SIT is a school for hands-on learning experiences. One of those experiences offered across all of their programs is the Independent Study Project, better known as the ISP. Under normal circumstances, the ISP involves a prep week, three weeks of data collection, and then one week to work on a paper. Under COVID circumstances, they gave us one day for prep and three days for data collection…
Given the situation, I chose to study mangrove crab populations within the Mida Creek mangrove forest. I chose this study given our pre-existing relationship with one of the beach guides there named Hassan. One other student chose to study mangroves at the same location, which gave us the opportunity to work together.
The First day we arrived on-site, we spent it getting the lay of the land. Hassan took us on a five mile hike through the mangroves. The mangroves at Mida Creek are separated into three distinct zones characterized by specific species of mangroves. Part of my study was spent trying to figure out if crab species were also confined to specific zones.
Below are some of the crabs I was able to categorize on my prep day with Hassan’s help.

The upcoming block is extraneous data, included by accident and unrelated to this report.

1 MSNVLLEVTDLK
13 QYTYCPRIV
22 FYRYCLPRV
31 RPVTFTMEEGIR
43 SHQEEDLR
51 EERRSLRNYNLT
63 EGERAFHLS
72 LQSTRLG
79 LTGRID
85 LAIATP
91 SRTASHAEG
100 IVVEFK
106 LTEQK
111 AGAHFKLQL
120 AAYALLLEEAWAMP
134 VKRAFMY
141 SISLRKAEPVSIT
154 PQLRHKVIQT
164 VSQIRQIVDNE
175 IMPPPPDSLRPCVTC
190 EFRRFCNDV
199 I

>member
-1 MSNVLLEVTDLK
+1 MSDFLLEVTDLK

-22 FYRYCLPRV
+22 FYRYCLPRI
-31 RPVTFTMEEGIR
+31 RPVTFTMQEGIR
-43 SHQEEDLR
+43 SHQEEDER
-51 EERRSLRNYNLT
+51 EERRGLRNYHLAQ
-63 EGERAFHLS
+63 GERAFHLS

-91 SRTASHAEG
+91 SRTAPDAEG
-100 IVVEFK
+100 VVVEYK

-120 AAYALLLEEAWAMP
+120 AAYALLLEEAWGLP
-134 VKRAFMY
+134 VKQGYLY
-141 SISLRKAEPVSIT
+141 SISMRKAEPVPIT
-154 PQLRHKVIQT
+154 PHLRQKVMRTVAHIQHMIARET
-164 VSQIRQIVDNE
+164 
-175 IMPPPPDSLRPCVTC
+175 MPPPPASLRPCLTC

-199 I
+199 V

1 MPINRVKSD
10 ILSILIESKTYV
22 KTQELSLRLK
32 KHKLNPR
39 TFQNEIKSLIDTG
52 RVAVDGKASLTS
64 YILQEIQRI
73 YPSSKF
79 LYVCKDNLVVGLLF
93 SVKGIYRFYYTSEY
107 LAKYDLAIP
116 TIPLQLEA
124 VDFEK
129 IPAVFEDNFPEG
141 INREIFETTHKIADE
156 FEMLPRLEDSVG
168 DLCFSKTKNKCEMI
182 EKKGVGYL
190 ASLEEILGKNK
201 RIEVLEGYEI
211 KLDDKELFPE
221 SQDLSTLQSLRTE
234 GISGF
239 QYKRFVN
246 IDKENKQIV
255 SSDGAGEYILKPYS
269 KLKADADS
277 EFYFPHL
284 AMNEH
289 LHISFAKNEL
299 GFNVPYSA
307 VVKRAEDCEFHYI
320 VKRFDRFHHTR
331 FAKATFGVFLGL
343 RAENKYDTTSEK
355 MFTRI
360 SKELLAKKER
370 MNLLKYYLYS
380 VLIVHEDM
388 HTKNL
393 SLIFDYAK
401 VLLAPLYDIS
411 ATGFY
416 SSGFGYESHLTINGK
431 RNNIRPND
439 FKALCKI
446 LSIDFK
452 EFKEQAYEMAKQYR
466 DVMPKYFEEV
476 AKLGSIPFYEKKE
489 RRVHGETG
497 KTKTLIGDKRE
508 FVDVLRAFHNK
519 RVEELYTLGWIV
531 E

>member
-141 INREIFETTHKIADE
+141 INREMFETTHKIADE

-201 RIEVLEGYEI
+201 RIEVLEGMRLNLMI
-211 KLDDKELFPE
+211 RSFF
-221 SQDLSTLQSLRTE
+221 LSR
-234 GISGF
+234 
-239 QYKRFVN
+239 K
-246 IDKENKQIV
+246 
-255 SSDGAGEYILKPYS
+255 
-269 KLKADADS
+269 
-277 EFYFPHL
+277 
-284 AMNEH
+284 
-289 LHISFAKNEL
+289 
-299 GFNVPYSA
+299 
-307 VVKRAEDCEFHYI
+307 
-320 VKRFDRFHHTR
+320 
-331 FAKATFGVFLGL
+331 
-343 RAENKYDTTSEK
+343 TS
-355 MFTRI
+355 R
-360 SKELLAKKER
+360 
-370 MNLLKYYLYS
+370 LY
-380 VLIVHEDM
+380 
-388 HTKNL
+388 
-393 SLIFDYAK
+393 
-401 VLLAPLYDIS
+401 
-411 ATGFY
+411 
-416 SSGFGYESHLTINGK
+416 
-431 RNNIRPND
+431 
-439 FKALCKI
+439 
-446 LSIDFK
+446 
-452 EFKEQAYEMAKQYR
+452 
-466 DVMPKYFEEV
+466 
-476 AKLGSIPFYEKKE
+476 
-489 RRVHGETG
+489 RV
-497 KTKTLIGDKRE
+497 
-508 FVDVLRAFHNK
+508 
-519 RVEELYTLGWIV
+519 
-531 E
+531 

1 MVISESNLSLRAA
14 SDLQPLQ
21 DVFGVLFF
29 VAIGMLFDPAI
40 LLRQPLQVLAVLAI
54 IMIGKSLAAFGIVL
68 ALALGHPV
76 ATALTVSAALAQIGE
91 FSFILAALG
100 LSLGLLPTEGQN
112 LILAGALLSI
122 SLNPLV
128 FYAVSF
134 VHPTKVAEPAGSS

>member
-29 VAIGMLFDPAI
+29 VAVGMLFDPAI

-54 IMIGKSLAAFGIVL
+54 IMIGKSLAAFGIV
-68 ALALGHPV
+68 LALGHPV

The following three days were spent collecting data. Data was collected using a transect and quadrat method. In simpler terms, this entails laying out a long line (200 meters in our case) which is our transect. Quadrats (which are just squares of predetermined size) were then placed every 20 meters along our transect. Everything that landed within the quadrat was sampled and recorded. I wrote down all species of crabs I saw along with their numbers while my partner Gilley recorded the mangroves species present.
During those three days, we sampled one zone a day. What we didn’t know ahead of time was that the third zone was actually on an island. By the time we figured this out, we were already into the third day of sampling. Luckily for us, Hassan had a few connections up the creek.
Once across the bay, we were able to collect all of our data from the third zone. We even managed to meet some local fisherman who gave us some fresh squid.
Now that we had “all” the data we needed to complete our paper, it was time to celebrate. Our class spent one last farewell cruise on our now loved Waka Waka before heading out the following morning. Thank you Kenya for all you had to offer!
Below is an extra video I thought worth sharing showcasing thousands of soldier crabs